England show their true colours to see off Samoa

The country's first Dubai Sevens triumph since 2005 and the orange strip grows on Rodwell after Ben Ryan's charges recover to win in dramatic fashion.

Dubai, UAE, December 4, 2010, HSBC Sevens World Series Xll- England 1st half action, Englands Team celebrates their victory in the HSBC Sevens World Series Xll  . England last minute try against Samoa gave the victory.  Mike Young / The National
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DUBAI // For the first time in five years, a rendition of Swing Low by thousands of English expatriates drowned out DJ Otzi and inspired England to the Dubai Rugby Sevens title last night.

The supporters did well to get themselves heard over Hey Baby, the German pop hit which is seemingly on a permanent loop at The Sevens, and they were lucky not to get static feedback off England's obscenely loud change of kit.

The orange away outfit became the team's lucky charm after their do-or-die victory over Fiji in the final pool match of the opening night.

After beating Australia in the last eight wearing the traditional white, they reverted to the orange for both their rousing semi-final win over New Zealand, and the final against Samoa.

"I think this colour suits me," said James Rodwell, the England forward who was voted the player of the tournament.

He said that Ben Ryan, the England coach, "seems to like it".

Added Rodwell: "He puts all the other gingers in orange and he gets to wear normal clothes. We had worn it to get to the final, so we thought: 'Why change it?'

"When we started winning we began playing how we wanted to play. We kept our patience."

Ryan had ordered his players to wear the garish garb after they made an awful start to the competition, losing to the minnows Portugal. "We are terrifically proud to wear white, but for whatever reason it suited the position we were in," he said. "We will go back to wearing our traditional colours from now on. If you had seen Nike's alternative option, you would have been grateful. It was lime green. It should be orange all the way in my opinion. It was a real mood changer for us."

England's first victory in Dubai since they won back-to-back crowns in 2004 and 2005 was immediate reward for the greater investment their Rugby Football Union (RFU) have made in rugby's abbreviated format.

They arrived in Dubai with seven centrally contracted sevens players for the first time.

Financiers from senior management at the RFU were here observing Ryan and his charges this weekend, and they would have been impressed by the manner they carried off the title.

Ollie Lindsay-Hague, their outstanding scrum-half, scored two tries and Dan Norton, Simon Hunt and Mat Turner one each as England beat Samoa, the outgoing HSBC World Series champions 29-21.

"Hopefully [the investment by the RFU] will stir the England sevens beast to be a powerful weapon for English rugby," Ryan said.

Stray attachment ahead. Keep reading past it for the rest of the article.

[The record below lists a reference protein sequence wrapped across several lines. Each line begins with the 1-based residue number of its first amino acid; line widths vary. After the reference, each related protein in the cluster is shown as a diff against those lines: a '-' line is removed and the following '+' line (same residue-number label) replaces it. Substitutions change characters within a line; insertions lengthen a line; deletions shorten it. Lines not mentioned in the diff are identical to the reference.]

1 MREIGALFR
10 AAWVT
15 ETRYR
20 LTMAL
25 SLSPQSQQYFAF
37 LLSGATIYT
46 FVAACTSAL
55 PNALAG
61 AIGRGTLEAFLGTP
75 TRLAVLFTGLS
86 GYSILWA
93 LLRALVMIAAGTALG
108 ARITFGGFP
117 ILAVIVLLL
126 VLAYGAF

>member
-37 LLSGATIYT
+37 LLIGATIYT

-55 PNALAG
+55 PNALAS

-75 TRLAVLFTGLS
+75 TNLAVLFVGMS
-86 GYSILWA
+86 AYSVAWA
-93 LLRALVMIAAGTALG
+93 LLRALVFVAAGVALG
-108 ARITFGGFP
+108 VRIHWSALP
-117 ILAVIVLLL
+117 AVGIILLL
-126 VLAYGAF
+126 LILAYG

"We have never really invested in it seriously. This is a new chapter and it is a pretty exciting time for all of us."

The Samoans had done well to make it that far, given that they lost their captain and kicker, Lolo Lui, to a knee ligament injury in the first game of the tournament.

"Unfortunately, we gave away possession and England put it to good use," Stephen Betham, the Samoa coach, said. "They wanted to win more than us."

New Zealand sacrificed their Emirates International Trophy when they lost 19-14 to England in a tense semi-final.

"They had 50,000 people behind them and they had a little bit more experience," DJ Forbes, the New Zealand captain, said.

"We had a chance to win it, but we lacked a little bit of composure. The only way we can learn it is to go through it." New Zealand have started the series with several new players in their squad, and their decorated coach, Gordon Tietjens, liked what he saw.

"We have made some adjustments, but I am pretty proud of the way my players have played," he said.

South Africa restored some lost pride by avenging their opening-night loss to Australia in the final of the Plate. They won 19-12 thanks to a virtuoso display by their playmaker, Cecil Afrika, who scored a hat-trick of tries.

Top players of Dubai  Sevens
Many players graced this year's Dubai Rugby Sevens tournament, but this septet stood out.

Prop: Seremaia Burotu (Fiji) – Built like a fridge. Moves like a Ferrari. When the Fijians wavered in their quarter-final against South Africa, Burotu stepped up to settle them.

Hooker: Lote Raikabula (New Zealand) – One of the pillars of Gordon Tietjens' New Zealand team, the big Fijian was at his tireless best again at The Sevens.

Prop: Rory Binder (Arabian Gulf) – Did not deserve to go winless. Living in Bahrain, the South African is unlikely to get another chance like this, and he played like it was his last game.

Scrum-half: Ollie Lindsay-Hague (England) – The twinkle-toed Harlequins winger played in the International Invitational 12 months ago. He is a star in the making for England.

Fly-half: Cecil Afrika ?(South Africa) – The Springboks have struggled to reach their previous heights, but Afrika remains one of the most watchable players in this format of the game.

Centre: Mikaele Pesamino (Samoa) – This may be the last time he graces the Dubai Sevens following his move to the English Premiership. If so, he signed off in style.

Wing: John Grant ?(Australia) – Tall and strong, he looks out of place on the wing. Then he stretches his legs and you see the reasoning. The stand-out gas man in the tournament.